# Complex multiplication as rotation

Is there a reason that complex numbers multiplied so readily represent rotations in a plane? Any intuition behind this would help.

• The fundamental connection between these is the formula $$e^{ix}=\cos x + i \sin x.$$ I suggest you to read "Visual Complex Analysis" by Tristan Needham for more information. – Kartik Nov 28 '15 at 13:53
• If you are not familiar with $e^{ix}$, you may consider the following (equivalent) explanation. – Ramiro Nov 28 '15 at 15:29
• Any complex numbers $a$ and $b$ can be written as $$a=|a|(\cos \alpha + i\sin \alpha)$$ and $$b=|b|(\cos \beta + i\sin \beta)$$ Using the rules of complex multiplication we get $$ab=|a||b|((\cos \alpha \cos \beta - \sin \alpha \sin \beta) + i(\cos \alpha \sin \beta + \cos \beta \sin \alpha))$$ But, we know that $$\cos \alpha \cos \beta - \sin \alpha \sin \beta = \cos (\alpha +\beta)$$ $$\cos \alpha \sin \beta + \cos \beta \sin \alpha = \sin(\alpha + \beta)$$ So $$ab=|a||b|((\cos (\alpha + \beta) + i \sin( \alpha + \beta))$$ And you see that adding angles means rotation. – Ramiro Nov 28 '15 at 15:30

suppose you extend the field $\mathbb{R}$ by adjoining a root $\alpha$ of the equation: $$x^2 + 1 = 0$$ the extension field $\mathbb{R}(\alpha)$ properly contains $\mathbb{R}$ since an ordered field lacks square roots of elements less than zero.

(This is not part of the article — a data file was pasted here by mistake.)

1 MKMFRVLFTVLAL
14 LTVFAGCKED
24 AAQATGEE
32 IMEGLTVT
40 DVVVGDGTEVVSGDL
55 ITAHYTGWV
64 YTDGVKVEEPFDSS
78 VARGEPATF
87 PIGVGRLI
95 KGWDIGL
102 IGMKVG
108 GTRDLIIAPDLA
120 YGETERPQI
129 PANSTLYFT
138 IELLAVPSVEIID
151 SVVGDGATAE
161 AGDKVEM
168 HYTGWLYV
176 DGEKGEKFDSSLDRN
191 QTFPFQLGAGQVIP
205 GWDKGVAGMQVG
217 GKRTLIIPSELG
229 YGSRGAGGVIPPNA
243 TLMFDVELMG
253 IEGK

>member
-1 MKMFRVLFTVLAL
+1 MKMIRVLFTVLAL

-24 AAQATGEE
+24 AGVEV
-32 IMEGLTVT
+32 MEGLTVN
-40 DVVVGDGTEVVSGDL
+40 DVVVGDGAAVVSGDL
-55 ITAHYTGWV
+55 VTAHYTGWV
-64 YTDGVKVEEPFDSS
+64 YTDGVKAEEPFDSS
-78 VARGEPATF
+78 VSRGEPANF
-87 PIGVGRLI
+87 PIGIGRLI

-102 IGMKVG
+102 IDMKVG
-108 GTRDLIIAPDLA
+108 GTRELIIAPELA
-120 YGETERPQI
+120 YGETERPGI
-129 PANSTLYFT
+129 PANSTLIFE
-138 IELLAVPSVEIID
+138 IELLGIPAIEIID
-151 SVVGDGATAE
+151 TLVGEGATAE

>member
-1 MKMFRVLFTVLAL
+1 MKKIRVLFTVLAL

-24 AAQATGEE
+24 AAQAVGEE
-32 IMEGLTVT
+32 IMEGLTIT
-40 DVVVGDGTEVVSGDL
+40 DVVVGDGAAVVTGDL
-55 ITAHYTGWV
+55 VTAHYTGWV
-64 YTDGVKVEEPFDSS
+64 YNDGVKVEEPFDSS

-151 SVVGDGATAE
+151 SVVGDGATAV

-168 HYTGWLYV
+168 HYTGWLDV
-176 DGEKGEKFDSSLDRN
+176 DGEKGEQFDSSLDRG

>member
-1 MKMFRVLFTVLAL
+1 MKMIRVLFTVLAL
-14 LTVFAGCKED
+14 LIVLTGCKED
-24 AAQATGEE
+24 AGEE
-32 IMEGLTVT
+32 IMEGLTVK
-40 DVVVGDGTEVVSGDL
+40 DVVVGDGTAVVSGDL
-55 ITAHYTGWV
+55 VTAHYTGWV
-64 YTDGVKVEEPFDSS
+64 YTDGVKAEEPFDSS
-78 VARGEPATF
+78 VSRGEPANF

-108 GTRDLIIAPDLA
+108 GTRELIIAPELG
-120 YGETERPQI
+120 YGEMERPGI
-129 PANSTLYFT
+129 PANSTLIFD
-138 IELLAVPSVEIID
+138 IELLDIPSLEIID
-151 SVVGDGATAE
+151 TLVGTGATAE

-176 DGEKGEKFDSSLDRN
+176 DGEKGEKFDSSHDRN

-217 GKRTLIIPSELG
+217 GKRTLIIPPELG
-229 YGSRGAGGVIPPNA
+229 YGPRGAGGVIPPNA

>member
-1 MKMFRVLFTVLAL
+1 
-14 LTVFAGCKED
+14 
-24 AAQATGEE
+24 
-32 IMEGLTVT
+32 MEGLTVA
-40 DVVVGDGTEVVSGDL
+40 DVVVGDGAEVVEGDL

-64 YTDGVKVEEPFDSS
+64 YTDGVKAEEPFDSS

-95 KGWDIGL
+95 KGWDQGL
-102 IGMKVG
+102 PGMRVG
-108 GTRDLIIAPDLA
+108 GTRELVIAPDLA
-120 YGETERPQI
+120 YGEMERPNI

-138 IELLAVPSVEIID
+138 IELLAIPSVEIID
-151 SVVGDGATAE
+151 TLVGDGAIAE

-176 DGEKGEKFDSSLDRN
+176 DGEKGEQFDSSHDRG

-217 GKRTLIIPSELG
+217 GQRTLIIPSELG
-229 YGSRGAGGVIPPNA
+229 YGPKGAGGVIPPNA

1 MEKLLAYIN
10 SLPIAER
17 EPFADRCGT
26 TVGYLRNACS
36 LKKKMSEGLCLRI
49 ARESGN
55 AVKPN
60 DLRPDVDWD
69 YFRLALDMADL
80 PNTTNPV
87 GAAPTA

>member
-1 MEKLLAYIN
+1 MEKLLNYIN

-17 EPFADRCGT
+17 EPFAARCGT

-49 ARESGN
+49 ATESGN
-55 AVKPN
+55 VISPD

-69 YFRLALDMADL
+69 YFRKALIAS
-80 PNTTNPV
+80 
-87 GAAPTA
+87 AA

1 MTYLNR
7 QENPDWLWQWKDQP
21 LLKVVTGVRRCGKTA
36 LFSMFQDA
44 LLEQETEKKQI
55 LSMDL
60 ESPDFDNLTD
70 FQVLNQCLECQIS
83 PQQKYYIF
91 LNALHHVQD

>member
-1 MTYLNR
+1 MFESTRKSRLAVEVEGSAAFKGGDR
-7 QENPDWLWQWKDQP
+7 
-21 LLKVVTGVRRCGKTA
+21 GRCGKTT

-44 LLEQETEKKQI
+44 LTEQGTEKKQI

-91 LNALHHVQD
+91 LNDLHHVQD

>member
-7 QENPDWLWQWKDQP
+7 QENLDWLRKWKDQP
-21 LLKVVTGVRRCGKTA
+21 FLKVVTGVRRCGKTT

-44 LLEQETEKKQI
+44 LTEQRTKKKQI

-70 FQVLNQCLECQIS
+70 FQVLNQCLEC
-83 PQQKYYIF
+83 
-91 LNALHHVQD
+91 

$\mathbb{R}(\alpha)$ is a 2-dimensional vector space over $\mathbb{R}$, and we may take as a basis the pair $\{1,\alpha\}$. with respect to this basis this basis, multiplication by an element $c+\alpha d$ can be viewed as a linear transformation, with the matrix representation: $$a+\alpha b \to \begin{pmatrix} a &-b \\ b &a \end{pmatrix}$$ the determinant $D=a^2+b^2$ is positive unless $a=b=0$. so we can find $\theta \in [0,2\pi)$ satisfying: $$\cos \theta = aD^{-\frac12} \\ \sin \theta = bD^{-\frac12}$$ and the multiplication factorizes into a real multiplication coupled with an anticlockwise rotation through $\theta$
You can represent the complex number $z=x+iy$ by $z=re^{i\theta}$, where $r=\sqrt{x^2+y^2}$ and $\theta$ is the counter-clockwise angle from the positive $x$ axis. So if we multiply two complex numbers together, e.g. $z=re^{i\theta}$ and $w=se^{i\phi}$ we get $$zw = rse^{i\theta}e^{i\phi}=rse^{i(\theta+\phi)},$$ so as you can see the resulting complex number has angle $\theta+\phi$.